June 3, 2011
We've come a long way living with this disease. This year marks 30 years since HIV/AIDs began its bold and rapid descent upon the human race.
Could we have ever imagined that this disease would change the course of human history the way that it has? Could we have imagined so many people would fall prey to it?
What started as the "gay cancer" or GRID (Gay-Related Immune Deficiency) soon spread.
All races across all socio-economic backgrounds were affected. Moms, dads, brothers, sisters, aunts, and uncles -- no one was safe.
In 1985, contracting HIV usually resulted in an AIDS diagnosis and, often, death. Fortunately for many, this is not the case anymore. The medications used to treat HIV have allowed people living with the disease to maintain their health and live relatively stable lives.
Living with HIV is certainly no walk in the park. Taking medication every day, doctor's visits every three months, and the fear that one day your health might fail are just some of the challenges people living with HIV/AIDS face.
Nine years ago I tested positive for HIV with a T-cell count of 123 and a diagnosis of AIDS. Since then I have run six marathons and completed three 200-mile Ride for AIDS Chicago cycling events. I am truly blessed that this is my life with AIDS.
From the day of my diagnosis I knew what HIV was and how I got it. I can't imagine what it must have been like in the beginning of the epidemic, to be dying of something and not know what it was that was killing you. Or even worse -- knowing what is was, but having a doctor tell you "sorry, there is nothing we can do."
When AZT first came onto the scene, it was a lifesaver and brought many back from the brink of death. As more medications were developed, we learned that by taking more than one kind of HIV medication the virus could be more effectively controlled. Highly active anti-retroviral therapy, or HAART, was born. A daily regimen could include over 40 pills all requiring a specific schedule of when they needed to be taken and how (with or without food, at bedtime, etc.). Often crippling side effects like nausea, diarrhea, and lipodystrophy, among many others, made taking these medications a nightmare, but people were alive and they were grateful.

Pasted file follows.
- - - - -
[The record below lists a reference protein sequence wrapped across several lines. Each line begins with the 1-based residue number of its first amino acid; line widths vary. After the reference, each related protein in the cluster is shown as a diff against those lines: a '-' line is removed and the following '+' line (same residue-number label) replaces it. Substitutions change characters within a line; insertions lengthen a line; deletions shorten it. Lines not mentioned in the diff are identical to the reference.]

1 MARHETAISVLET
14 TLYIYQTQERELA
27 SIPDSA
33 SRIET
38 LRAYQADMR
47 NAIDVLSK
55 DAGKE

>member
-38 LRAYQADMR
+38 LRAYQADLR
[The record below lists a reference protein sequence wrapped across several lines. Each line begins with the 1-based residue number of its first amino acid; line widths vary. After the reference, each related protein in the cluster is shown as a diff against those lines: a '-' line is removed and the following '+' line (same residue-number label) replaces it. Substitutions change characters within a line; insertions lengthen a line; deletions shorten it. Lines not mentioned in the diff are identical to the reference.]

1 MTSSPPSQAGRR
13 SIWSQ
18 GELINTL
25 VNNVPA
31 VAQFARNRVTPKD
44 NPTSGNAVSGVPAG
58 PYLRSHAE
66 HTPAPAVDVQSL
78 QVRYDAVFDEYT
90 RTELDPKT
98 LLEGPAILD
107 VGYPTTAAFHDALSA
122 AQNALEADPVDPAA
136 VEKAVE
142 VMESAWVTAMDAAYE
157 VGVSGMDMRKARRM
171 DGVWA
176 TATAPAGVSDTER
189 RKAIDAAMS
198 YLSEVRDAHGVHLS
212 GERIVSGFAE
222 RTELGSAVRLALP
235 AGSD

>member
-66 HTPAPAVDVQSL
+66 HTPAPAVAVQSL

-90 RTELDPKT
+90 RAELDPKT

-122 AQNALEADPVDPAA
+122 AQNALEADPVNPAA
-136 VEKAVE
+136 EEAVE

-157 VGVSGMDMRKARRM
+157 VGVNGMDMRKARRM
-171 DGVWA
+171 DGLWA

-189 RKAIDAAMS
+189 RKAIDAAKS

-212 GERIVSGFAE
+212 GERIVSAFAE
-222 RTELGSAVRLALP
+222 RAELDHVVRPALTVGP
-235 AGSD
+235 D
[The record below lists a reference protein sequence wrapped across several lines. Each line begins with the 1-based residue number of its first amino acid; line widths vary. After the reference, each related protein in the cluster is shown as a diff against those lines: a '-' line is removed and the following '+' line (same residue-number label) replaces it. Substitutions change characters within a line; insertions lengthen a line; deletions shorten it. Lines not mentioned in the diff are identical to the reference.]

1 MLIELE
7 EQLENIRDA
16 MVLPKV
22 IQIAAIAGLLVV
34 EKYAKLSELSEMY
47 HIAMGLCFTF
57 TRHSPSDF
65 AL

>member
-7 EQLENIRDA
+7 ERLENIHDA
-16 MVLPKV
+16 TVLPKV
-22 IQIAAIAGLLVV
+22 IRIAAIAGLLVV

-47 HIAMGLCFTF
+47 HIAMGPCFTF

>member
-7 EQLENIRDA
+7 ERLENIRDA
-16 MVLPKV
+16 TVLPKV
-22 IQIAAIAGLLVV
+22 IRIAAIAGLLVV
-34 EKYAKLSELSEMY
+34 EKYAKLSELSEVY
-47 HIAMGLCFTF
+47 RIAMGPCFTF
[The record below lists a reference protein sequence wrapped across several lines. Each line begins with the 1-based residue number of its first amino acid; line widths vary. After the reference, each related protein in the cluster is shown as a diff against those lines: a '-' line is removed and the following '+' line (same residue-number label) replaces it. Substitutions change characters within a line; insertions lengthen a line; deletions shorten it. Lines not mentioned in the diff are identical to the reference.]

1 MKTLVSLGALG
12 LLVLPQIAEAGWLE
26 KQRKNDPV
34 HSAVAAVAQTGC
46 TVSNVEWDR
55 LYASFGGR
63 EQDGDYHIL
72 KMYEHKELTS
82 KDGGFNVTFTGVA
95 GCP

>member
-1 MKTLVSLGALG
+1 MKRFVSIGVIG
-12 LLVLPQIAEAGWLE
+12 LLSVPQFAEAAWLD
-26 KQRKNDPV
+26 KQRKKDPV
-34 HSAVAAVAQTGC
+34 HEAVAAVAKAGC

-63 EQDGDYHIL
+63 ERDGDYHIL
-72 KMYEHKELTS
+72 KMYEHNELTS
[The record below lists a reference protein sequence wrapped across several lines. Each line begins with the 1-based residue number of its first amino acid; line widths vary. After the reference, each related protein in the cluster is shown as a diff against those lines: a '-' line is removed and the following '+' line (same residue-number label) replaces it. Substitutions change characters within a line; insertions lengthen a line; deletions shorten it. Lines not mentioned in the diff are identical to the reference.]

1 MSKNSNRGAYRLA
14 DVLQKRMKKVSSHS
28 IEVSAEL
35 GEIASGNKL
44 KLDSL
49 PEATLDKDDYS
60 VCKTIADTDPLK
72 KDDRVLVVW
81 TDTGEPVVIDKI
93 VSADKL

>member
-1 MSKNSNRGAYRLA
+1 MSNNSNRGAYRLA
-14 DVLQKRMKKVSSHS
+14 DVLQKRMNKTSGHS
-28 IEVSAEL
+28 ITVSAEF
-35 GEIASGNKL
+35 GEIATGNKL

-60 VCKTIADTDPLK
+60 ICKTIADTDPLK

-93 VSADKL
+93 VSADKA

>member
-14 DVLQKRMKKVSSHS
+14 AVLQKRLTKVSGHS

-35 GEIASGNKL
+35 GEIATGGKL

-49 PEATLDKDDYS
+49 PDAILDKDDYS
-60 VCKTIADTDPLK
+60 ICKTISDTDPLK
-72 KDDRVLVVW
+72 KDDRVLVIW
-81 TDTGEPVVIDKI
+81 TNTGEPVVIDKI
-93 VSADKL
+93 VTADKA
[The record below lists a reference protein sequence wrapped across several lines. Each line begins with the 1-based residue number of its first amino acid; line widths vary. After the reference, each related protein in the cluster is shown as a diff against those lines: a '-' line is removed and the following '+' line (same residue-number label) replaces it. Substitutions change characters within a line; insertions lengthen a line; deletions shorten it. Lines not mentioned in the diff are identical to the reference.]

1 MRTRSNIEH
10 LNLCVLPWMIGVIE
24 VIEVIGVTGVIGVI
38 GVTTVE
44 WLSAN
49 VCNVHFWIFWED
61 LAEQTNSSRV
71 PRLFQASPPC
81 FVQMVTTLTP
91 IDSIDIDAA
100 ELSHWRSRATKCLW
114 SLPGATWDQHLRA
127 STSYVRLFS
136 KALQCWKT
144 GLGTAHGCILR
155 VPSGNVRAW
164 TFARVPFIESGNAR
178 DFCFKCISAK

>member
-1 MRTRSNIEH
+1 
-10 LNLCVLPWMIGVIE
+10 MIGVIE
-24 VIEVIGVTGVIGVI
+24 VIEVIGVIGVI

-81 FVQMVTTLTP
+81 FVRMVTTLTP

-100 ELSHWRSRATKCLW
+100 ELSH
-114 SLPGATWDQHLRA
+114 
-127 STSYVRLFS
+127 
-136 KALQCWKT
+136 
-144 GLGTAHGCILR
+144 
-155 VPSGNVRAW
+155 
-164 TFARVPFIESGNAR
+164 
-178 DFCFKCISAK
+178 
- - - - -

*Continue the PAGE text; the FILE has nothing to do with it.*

When I first started on HIV medications it was three pills once a day. Two of those combined into one, then eventually those two became the once-a-day regimen we know as Atripla.
I try to keep gratitude in my heart. Gratitude for the chances I have been given and for the people who have come before me. Honor for those who have succumbed to this wretched disease. For those infected in the early stages of the epidemic, who survived and continue on -- I tip my hat to them. They are truly heroes.
This article comes with the caveat that I write from the perspective of someone who lives in a developed nation with access to care. I am a minority, that is for sure. For much of the world, HIV/AIDS remains the same death sentence it was back in the 1980's. Where is the justice? The equality? These are bigger questions for another article.
I am very open about my status with those I meet. I have found that my openness about my status gives others the freedom to be the same way. I take great joy in that.
I have found that in living a life where I am open about my disease, I come across countless others living with HIV/AIDS who live with fear of rejection, self-loathing, and in self-imposed isolation. My call to action for all of my positive brothers and sisters is that you find the courage to free yourself from these chains. Find the courage to accept your disease -- warts and all.
Yes, it is true you may lose some people along the way. The fact is that people who don't accept your disease weren't really the right people for you anyway. Removing them from your life allows room for those who will accept you just the way you are.
Join me on the 30th birthday of our "fabulous disease" and shout from the rooftops, I am HIV-positive and I am proud.